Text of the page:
Purpose: To evaluate the cumulative γ-radiation personal exposure by analysing lymphocyte chromosome translocations using FISH painting and to compare FISH-derived biodoses with those derived from retrospective physical dose reconstruction in residents receiving chronic low dose-rate γ-irradiation while living in radio-contaminated buildings. Materials and methods: Chromosome translocation frequencies were evaluated by scoring 933 to 3077 metaphases under fluorescence microscope for each of the five male and four female exposed individuals after they had relocated from the radioactive environment for 34-82 months. FISH painting was conducted using kits of whole-chromosome probes for chromosomes 1, 2 and 4 in orange and 3, 5 and 6 in green and counter-stained with 4′,6-diamidino-2-phenylindole (DAPI). The retrospective dose estimation termed Taiwan Cumulative Dose (TCD) was conducted by assessment using detailed information of historical exposure and the environmental radioactivity for each apartment during previous residency. Results: A total of 20 244 well-prepared metaphases were scored. Biodoses were calculated from the translocation frequencies and physical doses were estimated from detail questionnaires for each individual. The translocation frequencies measured ranged from 2.2 × 10-3 to 26.8 × 10-3 translocations per cell and the dose equivalent from 52.2 to 992.2 mSv. A good correlation was observed between the physical and biodoses. A plot of TCD against FISH-derived doses produced Dfish = 0.65 DTCD, when fitted by a linear model, and Dfish = 0.53 DTCD + 1.26 × 10-4 DTCD 2, when fitted with a linear-quadratic model. Given the scatter in the data and the extremely small quadratic dose contribution, neither model could be ruled out. Conclusion: Chromosome translocations provide a valid method of dose estimation in extremely protracted low dose-rate γ-radiation exposure. Validation of the TCD method by FISH-measured translocations supports the use of TCD for epidemiological studies.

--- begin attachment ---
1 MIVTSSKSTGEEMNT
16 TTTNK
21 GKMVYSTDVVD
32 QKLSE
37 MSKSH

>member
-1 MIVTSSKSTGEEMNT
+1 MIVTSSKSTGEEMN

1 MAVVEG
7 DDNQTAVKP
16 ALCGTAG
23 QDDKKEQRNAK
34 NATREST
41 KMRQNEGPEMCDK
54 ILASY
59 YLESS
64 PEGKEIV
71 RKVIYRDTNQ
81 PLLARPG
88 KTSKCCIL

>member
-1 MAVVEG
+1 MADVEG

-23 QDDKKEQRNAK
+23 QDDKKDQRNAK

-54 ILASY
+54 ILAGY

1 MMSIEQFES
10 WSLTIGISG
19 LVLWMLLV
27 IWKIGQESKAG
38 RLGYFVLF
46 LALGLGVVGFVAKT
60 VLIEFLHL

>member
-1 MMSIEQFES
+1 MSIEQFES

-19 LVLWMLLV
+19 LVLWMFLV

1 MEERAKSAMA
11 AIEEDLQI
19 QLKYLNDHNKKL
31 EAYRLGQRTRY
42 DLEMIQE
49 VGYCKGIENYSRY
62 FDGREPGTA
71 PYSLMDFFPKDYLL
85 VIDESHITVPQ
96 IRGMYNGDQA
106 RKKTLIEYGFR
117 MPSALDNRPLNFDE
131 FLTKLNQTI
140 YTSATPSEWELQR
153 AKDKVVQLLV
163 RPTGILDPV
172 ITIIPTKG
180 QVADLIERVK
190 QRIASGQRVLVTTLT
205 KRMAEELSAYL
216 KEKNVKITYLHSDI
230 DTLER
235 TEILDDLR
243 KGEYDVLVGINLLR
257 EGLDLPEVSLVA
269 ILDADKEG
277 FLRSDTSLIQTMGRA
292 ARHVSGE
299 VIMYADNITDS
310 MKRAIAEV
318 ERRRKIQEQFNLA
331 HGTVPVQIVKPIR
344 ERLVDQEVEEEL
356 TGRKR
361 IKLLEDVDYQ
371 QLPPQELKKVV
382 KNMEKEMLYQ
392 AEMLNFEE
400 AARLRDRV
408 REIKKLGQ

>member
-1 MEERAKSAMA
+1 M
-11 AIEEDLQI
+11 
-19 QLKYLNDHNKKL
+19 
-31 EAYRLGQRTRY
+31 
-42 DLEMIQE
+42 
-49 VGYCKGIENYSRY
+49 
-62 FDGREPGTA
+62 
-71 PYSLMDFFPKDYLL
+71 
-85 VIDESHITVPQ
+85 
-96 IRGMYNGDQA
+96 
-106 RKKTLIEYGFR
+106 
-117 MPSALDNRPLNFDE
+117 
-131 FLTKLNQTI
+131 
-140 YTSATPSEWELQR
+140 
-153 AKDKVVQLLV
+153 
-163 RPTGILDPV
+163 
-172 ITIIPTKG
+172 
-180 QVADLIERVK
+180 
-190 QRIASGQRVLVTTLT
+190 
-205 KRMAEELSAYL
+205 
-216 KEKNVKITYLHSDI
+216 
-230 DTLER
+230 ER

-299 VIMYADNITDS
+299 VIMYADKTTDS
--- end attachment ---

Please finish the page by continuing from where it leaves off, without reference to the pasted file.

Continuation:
ASJC Scopus subject areas
- Agricultural and Biological Sciences (miscellaneous)
- Radiology Nuclear Medicine and imaging
- Radiological and Ultrasound Technology
- Nuclear Energy and Engineering